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In sports, boys need to be men

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The Boston University men’s hockey team, among the most successful college sports programs in the country, is reeling after the dismissal of two stars who were arrested and charged with sexual assault.

It is the latest in a troubling trend for the BU hockey team, whose players are treated like kings and according to some on campus exhibit some of the same entitled behaviors. But it’s taken a non-sports – and female – columnist to point out the “boys will be boys” attitude isn’t playing well in this day and age.

The Globe’s Joan Vennochi today turns the spotlight on BU and its legendary coach Jack Parker after the arraignment in Boston Municipal Court Tuesday of star defenseman and pro prospect Max Nicastro, who pleaded not guilty to two counts of sexual assault. Vennochi says, tied in with the December arrest of then-teammate and leading scorer Corey Trivino on charges of assault and battery and assault with intent to rape after he allegedly broke into a woman’s dorm room, Parker has more on his hands than a “horrible coincidence,” as he said in the aftermath of Nicastro’s arrest.

Vennochi points out that Trivino and another hockey player made a rap video called “Party like a puck star” that featured derogatory names for women and boasts of sexual conquests. BU’s student newspaper, The Daily Free Press, ran a story following Trivino’s arrest reporting that some residents of a dorm said some hockey players in the building routinely behaved in an inappropriate and threatening manner toward women residents.

“How much circumstantial evidence does this coach need?” Vennochi asks.

It’s not Vennochi’s first foray into the male sports world’s diminutions of women. Last fall, she scolded the Patriots for “walking away from Myra Kraft’s legacy” by trading for Albert Haynseworth, who was awaiting trial of sexual assault of a waitress in Washington.

Vennochi was referring to the late team matron’s influence in 1996 of releasing then-high draft pick Christian Peter, who had a history of sexual assault charges when he was a player at University of Nebraska. At the time, the issue was the focus of another female Globe columnist, Eileen McNamara, and the questions she raised led Myra Kraft to insist the team cut ties with Peter.

It also brings to mind the role the Globe’s Bella English had in cleaning up Fenway Park more than 20 years ago. Fenway, especially the bleachers, was not the place for the faint of heart. Regular fights, vicious taunting of other team’s players, including one who had Tourette syndrome, and racial slurs were routine fare from the Bleacher Creatures.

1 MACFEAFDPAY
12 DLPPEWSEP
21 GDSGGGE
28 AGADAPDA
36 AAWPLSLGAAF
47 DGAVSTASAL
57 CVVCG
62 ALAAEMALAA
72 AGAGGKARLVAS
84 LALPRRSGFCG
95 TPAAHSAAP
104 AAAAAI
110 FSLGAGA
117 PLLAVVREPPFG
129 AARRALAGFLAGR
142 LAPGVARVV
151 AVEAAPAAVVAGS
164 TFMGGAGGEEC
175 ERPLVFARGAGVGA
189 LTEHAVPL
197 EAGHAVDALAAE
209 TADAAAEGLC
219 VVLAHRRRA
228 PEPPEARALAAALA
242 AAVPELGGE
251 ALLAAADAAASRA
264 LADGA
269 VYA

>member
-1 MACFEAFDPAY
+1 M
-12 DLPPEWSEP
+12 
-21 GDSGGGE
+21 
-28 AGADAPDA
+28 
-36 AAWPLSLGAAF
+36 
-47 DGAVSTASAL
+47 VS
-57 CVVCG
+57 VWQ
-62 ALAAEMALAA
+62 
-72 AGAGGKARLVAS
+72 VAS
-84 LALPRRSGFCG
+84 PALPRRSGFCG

But no one did much until English wrote about the popular new drunken game of Fondle the Doll, where, when the fans would get bored, an anatomically correct inflatable woman was blown up and punched around like a beach ball and fans made lewd comments and simulated sex acts while being cheered on.

“Call it Perverts on Parade,” English wrote at the time.

Eventually, Fenway was cleaned up and made more family friendly, with limits on alcohol purchases and more security in the stands, mainly because of English.

Perhaps the lesson is, when it comes to sports in Boston, boys will be boys. But keep in mind, the women are watching.

                                                                                                                    --JACK SULLIVAN


BEACON HILL

A federal judge upholds a Massachusetts law barring protests within buffer zones around abortion clinics, AP reports (via WBUR).

The MetroWest Daily News weighs in on the Supreme Judicial Court’s ruling on the “social host law,” saying that everyone at a party has a moral responsibility to monitor reckless behavior when alcohol is being consumed.

Sal DiMasi is going to court to recoup $30,000 in retirement benefits. The Phoenix ponders DiMasi’s return from Kentucky.

Steve Grossman isn’t ruling himself out as a candidate for governor in 2014. The state treasurer is also open to legalizing online poker.

CASINOS

A development firm seeking to site a casino in New Bedford is appealing the dismissal of its lawsuit in federal court challenging the tribal set-aside in the state’s new casino law as a race-based preference.

MUNICIPAL MATTERS

Longtime activist Mel King and Project HIP-HOP Executive Director Mariama White-Hammond argue that Boston City Council needs to discard its traditional ideas about  redistricting in Boston and come up with a plan that insures fair representation for people of color.

Responding to the arrest of a patron for viewing porn, Lynn Chief Librarian Theresa Hurley wants to ban people from viewing obscene material on library computers, but she doesn’t want to use filters that block out sexually explicit words and images. “They block out sites that are useful, like a recipe for chicken breasts,” she tells the Lynn Item.

NATIONAL POLITICS/WASHINGTON